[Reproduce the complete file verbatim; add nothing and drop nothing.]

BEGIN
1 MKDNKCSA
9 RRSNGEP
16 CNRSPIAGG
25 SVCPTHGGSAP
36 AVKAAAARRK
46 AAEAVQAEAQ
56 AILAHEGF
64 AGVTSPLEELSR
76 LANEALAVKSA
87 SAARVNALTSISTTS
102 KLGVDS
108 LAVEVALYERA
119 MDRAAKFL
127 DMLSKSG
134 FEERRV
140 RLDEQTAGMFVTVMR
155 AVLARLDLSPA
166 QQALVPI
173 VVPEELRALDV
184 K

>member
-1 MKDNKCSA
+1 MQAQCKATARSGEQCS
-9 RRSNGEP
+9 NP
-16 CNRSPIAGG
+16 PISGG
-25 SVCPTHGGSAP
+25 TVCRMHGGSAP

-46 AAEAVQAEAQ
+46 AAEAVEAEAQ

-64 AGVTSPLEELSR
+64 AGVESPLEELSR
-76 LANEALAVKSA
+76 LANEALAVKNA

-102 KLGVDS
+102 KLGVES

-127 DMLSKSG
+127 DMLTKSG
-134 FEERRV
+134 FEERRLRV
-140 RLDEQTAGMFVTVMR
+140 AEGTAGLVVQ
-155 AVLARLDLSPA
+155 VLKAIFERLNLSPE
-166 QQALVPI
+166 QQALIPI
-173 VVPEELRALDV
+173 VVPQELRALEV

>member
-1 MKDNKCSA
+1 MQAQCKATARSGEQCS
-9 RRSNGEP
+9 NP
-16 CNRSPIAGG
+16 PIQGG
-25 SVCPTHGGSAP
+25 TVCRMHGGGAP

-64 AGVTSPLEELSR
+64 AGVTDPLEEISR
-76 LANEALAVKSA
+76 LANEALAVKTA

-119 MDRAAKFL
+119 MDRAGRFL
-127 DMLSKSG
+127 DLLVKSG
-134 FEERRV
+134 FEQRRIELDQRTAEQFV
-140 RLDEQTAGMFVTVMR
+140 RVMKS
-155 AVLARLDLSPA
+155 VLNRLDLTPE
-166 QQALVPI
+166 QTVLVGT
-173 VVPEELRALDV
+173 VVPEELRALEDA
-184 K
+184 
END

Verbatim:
1 MKDNKCSA
9 RRSNGEP
16 CNRSPIAGG
25 SVCPTHGGSAP
36 AVKAAAARRK
46 AAEAVQAEAQ
56 AILAHEGF
64 AGVTSPLEELSR
76 LANEALAVKSA
87 SAARVNALTSISTTS
102 KLGVDS
108 LAVEVALYERA
119 MDRAAKFL
127 DMLSKSG
134 FEERRV
140 RLDEQTAGMFVTVMR
155 AVLARLDLSPA
166 QQALVPI
173 VVPEELRALDV
184 K

>member
-1 MKDNKCSA
+1 MQAQCKATARSGEQCS
-9 RRSNGEP
+9 NP
-16 CNRSPIAGG
+16 PISGG
-25 SVCPTHGGSAP
+25 TVCRMHGGSAP

-46 AAEAVQAEAQ
+46 AAEAVEAEAQ

-64 AGVTSPLEELSR
+64 AGVESPLEELSR
-76 LANEALAVKSA
+76 LANEALAVKNA

-102 KLGVDS
+102 KLGVES

-127 DMLSKSG
+127 DMLTKSG
-134 FEERRV
+134 FEERRLRV
-140 RLDEQTAGMFVTVMR
+140 AEGTAGLVVQ
-155 AVLARLDLSPA
+155 VLKAIFERLNLSPE
-166 QQALVPI
+166 QQALIPI
-173 VVPEELRALDV
+173 VVPQELRALEV

>member
-1 MKDNKCSA
+1 MQAQCKATARSGEQCS
-9 RRSNGEP
+9 NP
-16 CNRSPIAGG
+16 PIQGG
-25 SVCPTHGGSAP
+25 TVCRMHGGGAP

-64 AGVTSPLEELSR
+64 AGVTDPLEEISR
-76 LANEALAVKSA
+76 LANEALAVKTA

-119 MDRAAKFL
+119 MDRAGRFL
-127 DMLSKSG
+127 DLLVKSG
-134 FEERRV
+134 FEQRRIELDQRTAEQFV
-140 RLDEQTAGMFVTVMR
+140 RVMKS
-155 AVLARLDLSPA
+155 VLNRLDLTPE
-166 QQALVPI
+166 QTVLVGT
-173 VVPEELRALDV
+173 VVPEELRALEDA
-184 K
+184 